f there is one major pivot of passion, debate and fan boy exposure within the video game industry it would have to be the never ending “battle” between PC and consoles.
On and on it goes, the wheel of life spins bringing around it a perpetual cycle of name calling and arguing. There are the console lovers, claiming to be content with the added convenience and simplicity of play and management, and then there are the PC lovers, espousing the near limitless level and customization, independence and graphical power. Despite these talking points, rarely is there ever a general consensus between parties as to which is better, regardless of the specific topic or context at hand.
At least, that is until someone decides to bring out the big question: which one costs more? Continue reading
It feels as if we’re just going in circles…
ost everyone has heard of the old saying; “Change is the only constant,” and Microsoft seems to have embodied this notion with their upcoming console, the Xbox One. Every single policy and “innovation” Microsoft presented with the Xbox One has been changed, and now the Kinect, the supposed “holy grail of gaming” according to the company, isn’t even need anymore, though they’re still trying to shove the device down everyone’s throats, like a force suppository or something.
With all of these changes and flip-flopping of principles and policies (kind of like real politics), Microsoft are doing what they can to embrace and flow with this “new direction.” Now, because of this, we have people such as Phil Spencer via Microsoft stating things like “the Xbox One ‘changes everything.'”: Continue reading
t the very least this woman blows Anita Sarkeesian out of the water. Unlike Sarkeesian, this woman – Ali Carr-Chellman – actually uses some numbers and statistics and facts, so she has earned the right to be listened to. This is only made even more ironic considering that TEDEd have also hosted Anita Sarkeesian herself in the past. As usual, the comments on that particular video are closed, as is the usual modus operandi with anything propagated by Feminists and their like-minded ilk. Continue reading
The Escapist : Jimquisition : Neutered
Here is a link to the video that sparked the idea for this article. The embedding does not seem to be working with the site very well.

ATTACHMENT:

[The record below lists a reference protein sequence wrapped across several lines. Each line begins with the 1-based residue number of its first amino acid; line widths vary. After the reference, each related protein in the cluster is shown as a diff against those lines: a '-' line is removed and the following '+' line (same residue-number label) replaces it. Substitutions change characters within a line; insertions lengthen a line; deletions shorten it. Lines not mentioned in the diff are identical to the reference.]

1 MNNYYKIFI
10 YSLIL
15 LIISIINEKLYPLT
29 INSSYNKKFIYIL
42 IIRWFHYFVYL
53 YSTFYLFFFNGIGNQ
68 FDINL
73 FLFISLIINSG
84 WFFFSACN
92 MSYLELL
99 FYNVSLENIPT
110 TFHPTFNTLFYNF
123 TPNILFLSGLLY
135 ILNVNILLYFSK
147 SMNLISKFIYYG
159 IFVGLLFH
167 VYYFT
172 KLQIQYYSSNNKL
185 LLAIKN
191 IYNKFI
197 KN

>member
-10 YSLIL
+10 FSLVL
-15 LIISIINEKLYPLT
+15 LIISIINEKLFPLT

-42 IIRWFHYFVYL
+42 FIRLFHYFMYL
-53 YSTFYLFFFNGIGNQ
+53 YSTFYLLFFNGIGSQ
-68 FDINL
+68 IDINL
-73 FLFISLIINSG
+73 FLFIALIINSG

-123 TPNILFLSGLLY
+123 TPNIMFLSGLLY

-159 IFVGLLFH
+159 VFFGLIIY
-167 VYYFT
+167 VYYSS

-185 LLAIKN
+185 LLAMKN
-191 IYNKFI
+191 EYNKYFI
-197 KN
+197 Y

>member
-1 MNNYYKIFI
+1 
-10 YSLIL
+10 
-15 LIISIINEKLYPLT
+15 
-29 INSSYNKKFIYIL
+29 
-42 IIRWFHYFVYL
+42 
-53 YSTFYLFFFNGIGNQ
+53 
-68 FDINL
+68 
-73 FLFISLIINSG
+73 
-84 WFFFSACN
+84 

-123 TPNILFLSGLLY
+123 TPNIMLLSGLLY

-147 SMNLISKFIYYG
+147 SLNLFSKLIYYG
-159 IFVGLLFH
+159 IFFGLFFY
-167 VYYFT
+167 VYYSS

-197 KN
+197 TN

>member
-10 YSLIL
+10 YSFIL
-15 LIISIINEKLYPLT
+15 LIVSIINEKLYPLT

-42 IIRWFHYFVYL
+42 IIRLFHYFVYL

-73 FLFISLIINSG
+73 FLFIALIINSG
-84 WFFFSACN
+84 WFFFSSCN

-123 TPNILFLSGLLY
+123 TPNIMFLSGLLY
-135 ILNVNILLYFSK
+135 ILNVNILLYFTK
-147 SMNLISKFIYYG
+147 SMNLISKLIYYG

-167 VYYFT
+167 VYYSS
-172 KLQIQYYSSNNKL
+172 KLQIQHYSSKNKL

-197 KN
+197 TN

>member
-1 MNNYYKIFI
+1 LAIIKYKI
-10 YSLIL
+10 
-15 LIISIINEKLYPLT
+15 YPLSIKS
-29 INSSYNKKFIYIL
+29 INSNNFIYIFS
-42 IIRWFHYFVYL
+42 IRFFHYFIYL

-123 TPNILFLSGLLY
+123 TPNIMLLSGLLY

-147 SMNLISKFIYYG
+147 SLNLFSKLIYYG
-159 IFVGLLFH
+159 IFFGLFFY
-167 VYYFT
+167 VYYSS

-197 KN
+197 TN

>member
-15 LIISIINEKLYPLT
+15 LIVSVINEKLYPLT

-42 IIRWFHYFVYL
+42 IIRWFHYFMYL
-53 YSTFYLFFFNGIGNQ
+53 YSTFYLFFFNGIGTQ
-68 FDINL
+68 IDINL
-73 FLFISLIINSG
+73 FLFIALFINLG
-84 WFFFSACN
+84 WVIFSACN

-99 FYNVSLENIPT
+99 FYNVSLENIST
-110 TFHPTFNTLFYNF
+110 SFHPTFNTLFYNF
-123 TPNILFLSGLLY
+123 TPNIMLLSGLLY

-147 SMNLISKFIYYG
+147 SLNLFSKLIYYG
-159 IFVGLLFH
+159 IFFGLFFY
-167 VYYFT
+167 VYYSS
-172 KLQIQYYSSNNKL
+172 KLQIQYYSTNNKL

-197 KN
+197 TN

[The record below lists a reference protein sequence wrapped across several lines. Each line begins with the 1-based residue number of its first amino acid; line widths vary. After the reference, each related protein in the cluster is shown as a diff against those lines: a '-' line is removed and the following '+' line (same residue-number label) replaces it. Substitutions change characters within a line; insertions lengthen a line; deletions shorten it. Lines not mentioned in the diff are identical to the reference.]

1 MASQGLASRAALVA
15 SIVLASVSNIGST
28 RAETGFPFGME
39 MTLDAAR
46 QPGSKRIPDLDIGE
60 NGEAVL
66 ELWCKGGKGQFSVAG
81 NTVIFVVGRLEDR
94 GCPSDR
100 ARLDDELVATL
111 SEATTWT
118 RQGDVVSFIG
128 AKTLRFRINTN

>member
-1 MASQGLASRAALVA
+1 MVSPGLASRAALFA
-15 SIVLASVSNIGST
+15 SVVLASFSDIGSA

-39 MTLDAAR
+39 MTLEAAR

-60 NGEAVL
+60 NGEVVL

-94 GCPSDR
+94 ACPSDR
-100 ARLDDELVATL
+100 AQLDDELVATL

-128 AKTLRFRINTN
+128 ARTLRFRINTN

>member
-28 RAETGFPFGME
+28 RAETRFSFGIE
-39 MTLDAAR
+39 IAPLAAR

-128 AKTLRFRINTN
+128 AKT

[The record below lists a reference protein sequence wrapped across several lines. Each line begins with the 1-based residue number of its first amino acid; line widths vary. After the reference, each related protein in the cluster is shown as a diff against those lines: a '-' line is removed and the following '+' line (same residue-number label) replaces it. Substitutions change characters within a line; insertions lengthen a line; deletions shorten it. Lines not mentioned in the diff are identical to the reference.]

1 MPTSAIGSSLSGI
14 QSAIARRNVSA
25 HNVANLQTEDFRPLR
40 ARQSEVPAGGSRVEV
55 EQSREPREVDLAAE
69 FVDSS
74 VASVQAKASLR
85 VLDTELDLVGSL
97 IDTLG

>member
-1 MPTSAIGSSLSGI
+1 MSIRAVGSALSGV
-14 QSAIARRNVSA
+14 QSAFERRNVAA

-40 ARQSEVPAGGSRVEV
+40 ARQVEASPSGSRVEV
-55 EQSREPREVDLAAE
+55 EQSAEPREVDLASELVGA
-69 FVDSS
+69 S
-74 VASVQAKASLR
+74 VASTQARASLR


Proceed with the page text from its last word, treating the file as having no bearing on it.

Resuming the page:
sually one of the biggest challenges in learning a language (particularly a second one) is getting past all of nuances, the “little things” such as inflection, tone, formal/informal, etc. One aspect that makes English such as difficult language to learn is precisely just how vague and indirect it can be. This can be seen with the sheer amount of synonyms and word choices available. All that a writer needs is a thesaurus by their side and they can literally say the same thing over and over again in a near limitless number of different ways. Continue reading
It’s difficult to keep up with someone when they’re running in circles.
n my previous post, I lamented that Microsoft and the Xbox One were still shoving the Kinect down everyone’s esophagus. Now it seems as though this will no longer be the case:
“We already knew that you could turn off the Kinect, but now Microsoft says it doesn’t have to be plugged in at all. Speaking to IGN, Microsoft’s Marc Whitten shared the news that the Xbox One will indeed work without Kinect.
‘That said, like online, the console will still function if Kinect isn’t plugged in, although you won’t be able to use any feature or experience that explicitly uses the sensor,’ he said.
Asked just how ‘off’ the Kinect can be, Whitten answered totally off.” Continue reading
Hopefully this becomes a thing. It would be an awesome thing indeed.
erhaps the most important thing to consumers, after convenience, is options. Even if those options are are pointless, or downright counter-intuitive, consumers want them none the less. In a world where entertainment technology is becoming increasingly homogenized, and thus the amount of choices offered is increasing everyday, a distributor merely seeming to have fewer options can be a major disadvantage. This is doubly so when done in the face of competition, and triply so if the distributor is seen as just plain not giving enough or no options at all.
This was part of the problem with the original Wii, and has been the case for the Wii-U even more. Though this consensus mostly deals with the offered software, and not so much the package itself. It does bring up some interesting questions, however. Continue reading
The Wii-U; yet another underdog console from Nintendo.
very now and then it helps to deliberately ask people for their thoughts or views. In terms of Nintendo’s Wii-U, the overall consensus seems somewhat scattered. There is no shortage of articles lamenting the consoles poor sales, and recently it was announced that the Wii-U is still going to be sold at a loss:
“Earlier this week, Nintendo’s annual report cited Wii U hardware sales as a major factor in the company’s 36.4 billion yen ($387 million) operating loss. In the same document, Nintendo [President] Satoru Iwata promised investors the company will ‘strive to regain ‘Nintendo-like’ profits’ in the current fiscal year.
Selling hardware at a loss is a decidedly un-Nintendo-like practice. Iwata made headlines last October when he first revealed the company would be losing money on each Wii U sold. However, the following month Nintendo of America president Reggie Fils-Aime downplayed the significance of the profit shortfall, saying ‘as soon as we get the consumer to buy one piece of software, then that entire transaction becomes profit positive.’” Continue reading